Doubts cast over chicken culling

The mass culling of chickens underway in Asia to thwart the spread of the bird flu epidemic has come under a cloud.

    The avian flu has already affected 10 Asian countries

    The World Health Organisation (WHO) has said the massacre of an estimated 25 million chickens in 10 affected nations could in fact aggravate the epidemic unless it was carried out safely and fairly.

    "If the killing of birds is done in such a way that exposes more people, then this…could be increasing the risk of developing a strain that you would not want to see," said WHO spokesman Dick Thompson.

    WHO fears unsafe culling could lead to a more disastrous mutation that would enable the deadly H5N1 strain of bird flu to be transmitted from person to person.

    Lurking dangers

    "From what we can see…many of these culling workers are not wearing the right personal protection equipment, we are also unsure how many of these people have been vaccinated against normal influenza," Thompson said.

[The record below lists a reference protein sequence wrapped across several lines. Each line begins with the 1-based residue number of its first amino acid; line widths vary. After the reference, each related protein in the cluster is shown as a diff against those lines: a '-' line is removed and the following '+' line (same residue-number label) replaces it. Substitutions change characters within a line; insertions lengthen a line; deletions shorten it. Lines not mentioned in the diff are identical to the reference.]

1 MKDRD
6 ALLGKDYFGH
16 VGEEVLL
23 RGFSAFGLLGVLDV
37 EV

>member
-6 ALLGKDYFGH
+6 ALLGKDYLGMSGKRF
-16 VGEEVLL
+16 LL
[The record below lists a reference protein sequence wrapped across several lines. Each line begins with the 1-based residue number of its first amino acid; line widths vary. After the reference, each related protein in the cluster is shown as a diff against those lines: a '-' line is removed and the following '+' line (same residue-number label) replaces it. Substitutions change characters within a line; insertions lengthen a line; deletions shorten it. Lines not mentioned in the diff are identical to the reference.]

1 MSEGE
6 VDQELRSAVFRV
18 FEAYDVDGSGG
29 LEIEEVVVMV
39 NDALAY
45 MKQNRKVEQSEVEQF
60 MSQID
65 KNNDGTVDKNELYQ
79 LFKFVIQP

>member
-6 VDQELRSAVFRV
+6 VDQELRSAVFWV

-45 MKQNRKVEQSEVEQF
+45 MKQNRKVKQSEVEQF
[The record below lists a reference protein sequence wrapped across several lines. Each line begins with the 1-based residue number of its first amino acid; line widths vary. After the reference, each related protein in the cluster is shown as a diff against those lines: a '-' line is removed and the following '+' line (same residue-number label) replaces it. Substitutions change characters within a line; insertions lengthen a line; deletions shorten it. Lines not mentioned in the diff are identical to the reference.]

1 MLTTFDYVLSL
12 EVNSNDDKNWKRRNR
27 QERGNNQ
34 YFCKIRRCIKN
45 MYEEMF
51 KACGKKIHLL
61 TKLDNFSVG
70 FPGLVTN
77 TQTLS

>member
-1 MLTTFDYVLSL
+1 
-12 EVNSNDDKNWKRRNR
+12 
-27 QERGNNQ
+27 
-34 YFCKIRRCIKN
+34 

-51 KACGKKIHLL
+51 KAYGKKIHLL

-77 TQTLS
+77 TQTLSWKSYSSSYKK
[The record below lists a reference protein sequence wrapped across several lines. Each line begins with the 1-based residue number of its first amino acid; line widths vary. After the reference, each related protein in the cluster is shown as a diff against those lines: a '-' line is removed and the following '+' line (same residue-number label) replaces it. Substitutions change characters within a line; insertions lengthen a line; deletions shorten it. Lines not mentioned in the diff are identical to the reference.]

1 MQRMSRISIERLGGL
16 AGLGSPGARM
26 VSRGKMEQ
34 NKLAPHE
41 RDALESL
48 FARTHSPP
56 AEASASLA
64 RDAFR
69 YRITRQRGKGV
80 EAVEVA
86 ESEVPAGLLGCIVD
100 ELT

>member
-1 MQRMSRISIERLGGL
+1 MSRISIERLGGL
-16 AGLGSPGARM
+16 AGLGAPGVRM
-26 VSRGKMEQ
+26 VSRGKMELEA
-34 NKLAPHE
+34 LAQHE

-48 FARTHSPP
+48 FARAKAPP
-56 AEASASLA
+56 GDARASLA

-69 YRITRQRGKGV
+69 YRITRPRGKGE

WHO has warned that while humans have so far only caught the disease through contact with infected birds or their droppings, it could claim millions of lives if it mutates into a more contagious form.

    The United Nations Food and Agriculture Organisation (FAO) also said it was vital to properly compensate poultry farmers whose flocks were destroyed.

    "If the killing of birds is done in such a way that exposes more people, then this…could be increasing the risk of developing a strain that you would not want to see"

    Dick Thompson
    WHO spokesman


    "Compensation will be one of the key factors that will determine whether or not we stamp out these outbreaks," FAO's Bangkok-based regional animal health officer Hans Wagner said.

    "If the level of compensation is insufficient then the farmers will not carry out the culls. They may even resort to clandestinely selling the infected animals," he said.

    The latest warnings come amid increasing panic over the rapidly spreading epidemic already affecting ten Asian countries.

    The virus has claimed 10 lives, eight in Vietnam and two in Thailand, which on Friday reported four new suspected cases.

    WHO recommends that all birds within a radius of three kilometers of any outbreak be killed.

    In Thailand alone 10.7 million chickens have been killed, mostly packed into sacks and buried alive in hastily dug deep pits.

    SOURCE: Agencies


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